Picked up some FIFA station contacts and a couple other special stations.

The Transmit/Receive relays and switching are a leisurely compared to the Flex-6700 on the bench with the KWM-2A. But it works and was really fun.

In the end I grabbed 10 of the 13+2 stations in quick order. As I worked the 4th and had no radio time all week I didn’t deserve better results. A noble effort in style will have to be the reward!

73

Steve
K9ZW

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Adding a DX Engineering HEXXbeam Mk II

Had an opportunity to buy a DX Engineering HEXXbeam MkII from K0PJ, adding to my Hexbeam collection.

My thoughts were to carefully collapse the antenna and transport it collapsed to my Washington Island QTH.  Later I’ll run a bit of a shoot out between the SP7IDX and Radiowavz antennas.

I’ve included some of the wildlife at the QTH and a picture of the trenching (one is a future ham radio wire conduit):

One of the Gray Foxes

The HEXXbeam on a barrel.

Yard camera caught one of the five bucks that have been visiting.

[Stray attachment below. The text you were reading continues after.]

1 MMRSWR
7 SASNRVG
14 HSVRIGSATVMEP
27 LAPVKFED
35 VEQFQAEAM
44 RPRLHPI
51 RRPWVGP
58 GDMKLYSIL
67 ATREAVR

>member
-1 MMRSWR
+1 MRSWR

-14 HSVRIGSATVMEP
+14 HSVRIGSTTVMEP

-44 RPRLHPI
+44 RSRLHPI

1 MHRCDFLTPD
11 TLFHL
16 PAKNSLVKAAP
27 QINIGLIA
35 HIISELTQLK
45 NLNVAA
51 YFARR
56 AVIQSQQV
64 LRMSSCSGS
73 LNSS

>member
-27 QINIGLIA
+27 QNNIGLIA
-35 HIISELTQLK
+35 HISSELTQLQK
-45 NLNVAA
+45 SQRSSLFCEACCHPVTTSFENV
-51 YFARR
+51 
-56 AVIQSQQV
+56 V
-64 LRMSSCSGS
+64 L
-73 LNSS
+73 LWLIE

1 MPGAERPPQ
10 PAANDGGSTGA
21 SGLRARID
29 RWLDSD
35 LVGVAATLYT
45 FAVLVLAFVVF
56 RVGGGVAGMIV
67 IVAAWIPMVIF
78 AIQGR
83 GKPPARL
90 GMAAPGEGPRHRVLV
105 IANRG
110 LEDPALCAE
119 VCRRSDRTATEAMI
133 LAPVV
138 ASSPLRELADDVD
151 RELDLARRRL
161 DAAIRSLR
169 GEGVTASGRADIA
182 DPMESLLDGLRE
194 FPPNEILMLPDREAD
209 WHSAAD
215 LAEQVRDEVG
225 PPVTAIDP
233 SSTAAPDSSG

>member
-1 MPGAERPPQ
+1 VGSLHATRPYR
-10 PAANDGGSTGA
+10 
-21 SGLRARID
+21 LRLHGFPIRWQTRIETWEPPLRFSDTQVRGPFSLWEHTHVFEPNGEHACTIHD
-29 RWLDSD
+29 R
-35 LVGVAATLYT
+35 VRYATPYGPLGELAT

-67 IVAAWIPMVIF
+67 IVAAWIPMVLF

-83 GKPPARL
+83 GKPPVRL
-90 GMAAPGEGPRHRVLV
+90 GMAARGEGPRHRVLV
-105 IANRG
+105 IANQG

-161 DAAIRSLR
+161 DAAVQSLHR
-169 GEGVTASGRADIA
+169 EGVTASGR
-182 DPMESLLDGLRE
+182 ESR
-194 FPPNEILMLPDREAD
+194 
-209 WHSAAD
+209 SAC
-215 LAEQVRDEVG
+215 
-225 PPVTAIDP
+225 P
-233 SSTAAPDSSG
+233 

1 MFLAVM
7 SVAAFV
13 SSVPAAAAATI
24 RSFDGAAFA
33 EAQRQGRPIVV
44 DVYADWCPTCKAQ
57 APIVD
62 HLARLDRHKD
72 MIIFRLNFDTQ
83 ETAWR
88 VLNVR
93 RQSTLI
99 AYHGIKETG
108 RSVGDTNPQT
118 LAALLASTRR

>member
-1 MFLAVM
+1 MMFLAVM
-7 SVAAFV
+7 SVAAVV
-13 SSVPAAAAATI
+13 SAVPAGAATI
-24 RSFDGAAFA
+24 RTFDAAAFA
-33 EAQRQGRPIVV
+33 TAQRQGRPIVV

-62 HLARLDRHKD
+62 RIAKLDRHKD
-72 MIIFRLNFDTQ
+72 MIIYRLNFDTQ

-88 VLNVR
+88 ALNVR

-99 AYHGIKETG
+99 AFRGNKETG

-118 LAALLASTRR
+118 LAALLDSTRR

A Sanhill Crane checks out one of the yard cameras

 

Trenching. Hitting bedrock eliminated my temporary antenna pole.

Notice the animals digging up the yard – raccoons are doing the most damage, the foxes dig for burrowing critters, and the Sandhills make tent-stake like holes everywhere.

The deer are opportunists grazing on wild apples and other deer treats.

In putting in the undergrounds the plumber hit bedrock only a few inches down.   One pipe is a sanitary drain for the sump pump and rainwater that really should have always have been there, and the second is a conduit for feedlines, control cables and the like for part of my ham station.

I think the near the house yard will drain much better as there was a bedrock ridge that restricted sub surface drainage that he excavated through.

The bedrock is why he couldn’t put in the 6×6 treated post at the end of the conduit run.  I had intended to mount a rotor and a short mast as an interim location for this HEXXbeam.

Looks like I will either end up with a concrete filled barrel as a base, or have a heavy steel tripod type base made up.

Even on the barrel, rotated by hand the HEXXbeam is doing really well.

73

Steve
K9ZW

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SteppIR CrankIR Antenna mast adapter

While waiting for concrete work for the K9ZW-Island QTH antennas, I’ve been using a SteppIR CrankIR antenna.

Typically have used the loudspeaker stand I acquired from SteppIR when I bought the antenna, enhanced with weights to keep the antenna up in wind.